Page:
Proto-Indo-European *dʰugh₂tḗr 'daughter', with accusative singular *dʰugh₂térm̥ (Ancient Greek thugátēr, acc. sg. thugatéra) > Lithuanian duktė̃, acc. sg. dùkterį.
Proto-Indo-European *poh₂imń̥ ~ *poh₂imén 'shepherd' (Ancient Greek poimḗn, accusative singluar poiména) > Lithuanian piemuõ, acc. sg. píemenį.
Proto-Indo-European *gʰolHwéh₂ with Balto-Slavic semantics of 'head' > Lithuanian galvà (with accusative singular gálvą), Russian golová (acc. sg. gólovu), Chakavian glāvȁ (acc. sg. glȃvu).
Within the relative chronology of Balto-Slavic sound changes, this law was, in its first occurrence in the Balto-Slavic period, posterior to the loss of Proto-Indo-European accentual mobility (i.e. later than the advent of Balto-Slavic mobile paradigms, such as the above-mentioned Lithuanian duktė̃, as opposed to non-final stress in Ancient Greek etymons), so its application was originally limited to the inflection of polysyllabic consonant stems.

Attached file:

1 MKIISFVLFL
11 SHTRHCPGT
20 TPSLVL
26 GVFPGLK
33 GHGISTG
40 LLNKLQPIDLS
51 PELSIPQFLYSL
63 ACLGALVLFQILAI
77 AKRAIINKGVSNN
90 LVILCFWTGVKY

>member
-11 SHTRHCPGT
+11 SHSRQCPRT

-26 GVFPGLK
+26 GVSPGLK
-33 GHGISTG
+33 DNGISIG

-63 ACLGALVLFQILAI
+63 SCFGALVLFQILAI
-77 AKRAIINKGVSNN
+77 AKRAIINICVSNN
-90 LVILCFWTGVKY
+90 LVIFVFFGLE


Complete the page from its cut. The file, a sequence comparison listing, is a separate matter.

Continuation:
Later the retraction of stress spread by analogy to non-consonant stems in case-forms where Pedersen's law applied (commonly termed "barytonesis"). Thus we have accusative singular forms of Lithuanian ãvį 'sheep', sū́nų 'son', diẽvą 'god', žiẽmą 'winter'. Afterwards oxytonesis, Hirt's law, and Winter's law applied.Roman Jakobson
Roman Osipovich Jakobson (Russian: Рома́н О́сипович Якобсо́н; October 11, 1896 – July 18, 1982) was a Russian linguist and literary theorist.